“If you’ve got workers on the property for a year, it’s a matter of basic equality,” said Zachary Arcidiacono, chair of the Train Operators Division for the union.
The New York Times interviewed a dozen contract cleaners, including three who in late February had met with Patrick J. Foye, the chairman and chief executive of the MTA, to describe their job and share a list of “needs” with transit agency leadership.
Their accounts paint a picture of dismal working conditions and highlight their unequal treatment compared with transit cleaners, who are paid up to $30 an hour and enjoy health insurance and other benefits, uniforms and MetroCards to swipe themselves into the system.
Unlike transit workers, the contract workers are not yet eligible to receive a COVID-19 vaccine, though they say their work routinely exposes them to unmasked passengers and dangerous waste. They are seeking better working conditions and a path to MTA jobs.
Beatriz Muñoz, 38, cleaned trains for six months last year at the terminus of the Q line at 96th Street in Manhattan. When cars arrived that were closed to passengers because they had been sullied, “we were the ones who had to go in there,” she said. “We would be praying to God that we wouldn’t get sick.”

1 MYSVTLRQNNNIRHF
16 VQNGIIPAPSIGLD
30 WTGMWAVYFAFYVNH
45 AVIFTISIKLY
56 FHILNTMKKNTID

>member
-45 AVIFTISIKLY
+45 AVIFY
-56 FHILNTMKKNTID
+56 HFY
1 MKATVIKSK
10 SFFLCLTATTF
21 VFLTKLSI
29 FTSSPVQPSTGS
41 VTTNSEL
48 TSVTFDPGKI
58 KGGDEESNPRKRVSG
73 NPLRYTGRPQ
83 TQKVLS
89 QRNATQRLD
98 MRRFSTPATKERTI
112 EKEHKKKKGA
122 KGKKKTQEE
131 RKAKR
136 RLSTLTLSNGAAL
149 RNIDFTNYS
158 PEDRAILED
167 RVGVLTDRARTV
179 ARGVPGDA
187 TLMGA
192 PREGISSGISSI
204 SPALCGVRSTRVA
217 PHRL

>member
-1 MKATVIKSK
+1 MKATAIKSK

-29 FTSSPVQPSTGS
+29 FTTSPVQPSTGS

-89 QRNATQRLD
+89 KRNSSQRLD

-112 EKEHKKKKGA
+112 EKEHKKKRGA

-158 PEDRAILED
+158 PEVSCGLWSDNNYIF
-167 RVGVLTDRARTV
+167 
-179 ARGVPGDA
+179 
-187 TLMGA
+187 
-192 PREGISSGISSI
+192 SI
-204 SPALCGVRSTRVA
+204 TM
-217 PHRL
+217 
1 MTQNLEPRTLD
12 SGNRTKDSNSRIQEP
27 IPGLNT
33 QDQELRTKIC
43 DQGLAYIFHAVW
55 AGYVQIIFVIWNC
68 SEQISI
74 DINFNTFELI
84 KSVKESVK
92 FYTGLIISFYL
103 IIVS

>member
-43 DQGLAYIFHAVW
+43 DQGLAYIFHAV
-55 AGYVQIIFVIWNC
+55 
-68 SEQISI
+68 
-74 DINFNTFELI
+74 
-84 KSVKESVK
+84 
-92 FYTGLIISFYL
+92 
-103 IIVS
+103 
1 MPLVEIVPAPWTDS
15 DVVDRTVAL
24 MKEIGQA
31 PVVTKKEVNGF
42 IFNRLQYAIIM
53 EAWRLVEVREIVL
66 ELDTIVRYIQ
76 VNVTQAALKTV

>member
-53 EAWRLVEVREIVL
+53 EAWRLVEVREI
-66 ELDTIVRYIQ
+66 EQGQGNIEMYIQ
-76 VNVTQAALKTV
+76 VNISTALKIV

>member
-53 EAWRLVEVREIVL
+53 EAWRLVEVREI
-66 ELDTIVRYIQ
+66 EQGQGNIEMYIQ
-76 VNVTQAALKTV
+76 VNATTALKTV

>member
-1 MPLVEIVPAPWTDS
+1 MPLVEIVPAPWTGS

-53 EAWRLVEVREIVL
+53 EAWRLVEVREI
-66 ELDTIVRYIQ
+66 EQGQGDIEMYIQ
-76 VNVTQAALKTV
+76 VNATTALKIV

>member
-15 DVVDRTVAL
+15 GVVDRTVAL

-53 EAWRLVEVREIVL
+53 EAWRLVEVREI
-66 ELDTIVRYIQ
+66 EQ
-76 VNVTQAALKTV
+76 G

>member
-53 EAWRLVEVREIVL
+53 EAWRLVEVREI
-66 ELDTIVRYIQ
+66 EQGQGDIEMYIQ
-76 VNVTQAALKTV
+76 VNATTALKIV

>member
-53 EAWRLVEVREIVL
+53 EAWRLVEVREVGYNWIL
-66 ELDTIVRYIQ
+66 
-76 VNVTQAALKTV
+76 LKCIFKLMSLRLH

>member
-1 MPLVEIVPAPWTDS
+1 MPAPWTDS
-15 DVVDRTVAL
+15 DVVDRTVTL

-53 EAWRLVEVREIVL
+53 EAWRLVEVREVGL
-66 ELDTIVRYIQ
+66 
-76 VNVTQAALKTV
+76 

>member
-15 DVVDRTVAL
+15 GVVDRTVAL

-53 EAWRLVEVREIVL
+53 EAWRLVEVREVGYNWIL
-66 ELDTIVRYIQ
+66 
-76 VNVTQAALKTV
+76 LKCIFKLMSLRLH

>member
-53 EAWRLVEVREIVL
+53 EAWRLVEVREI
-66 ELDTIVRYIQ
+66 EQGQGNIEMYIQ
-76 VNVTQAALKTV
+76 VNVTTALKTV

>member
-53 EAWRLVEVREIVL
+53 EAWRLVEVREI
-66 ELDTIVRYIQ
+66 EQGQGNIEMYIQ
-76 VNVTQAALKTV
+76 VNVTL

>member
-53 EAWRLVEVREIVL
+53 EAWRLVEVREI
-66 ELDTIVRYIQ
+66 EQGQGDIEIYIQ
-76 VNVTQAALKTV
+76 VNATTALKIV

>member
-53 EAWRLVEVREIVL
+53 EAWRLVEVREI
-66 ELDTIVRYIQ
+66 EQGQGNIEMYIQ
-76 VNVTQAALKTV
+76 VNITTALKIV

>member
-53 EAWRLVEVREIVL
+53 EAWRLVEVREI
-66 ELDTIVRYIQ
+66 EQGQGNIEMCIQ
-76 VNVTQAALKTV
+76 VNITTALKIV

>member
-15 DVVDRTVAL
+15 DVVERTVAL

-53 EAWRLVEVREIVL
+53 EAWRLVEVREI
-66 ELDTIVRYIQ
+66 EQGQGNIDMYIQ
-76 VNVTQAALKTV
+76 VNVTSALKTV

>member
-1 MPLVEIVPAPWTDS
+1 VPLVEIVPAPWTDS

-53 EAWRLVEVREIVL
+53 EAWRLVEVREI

A worker named Juan described chasing down purse-snatchers and running to help co-workers threatened by homeless people who had commandeered their brooms and mops.
“And we’re invisible,” he said.
The Times is using only his first name because he is still employed as a cleaner and fears retribution.
Transit officials said they had called on City Hall to send more police officers and mental health workers into the subway to ensure that all workers and passengers were safe.
LN Pro Services, the contractor that employed Ochoa in Queens, disputed several workers’ claims. Lily Sierra, the CEO of the company, said workers never lacked access to bathrooms and managers were on hand to fetch missing cleaning materials and protective supplies. She said new hires were paid an hourly wage of $18 an hour; later, employees made more.(Author: Annie Correal)/(c.2021 The New York Times Company)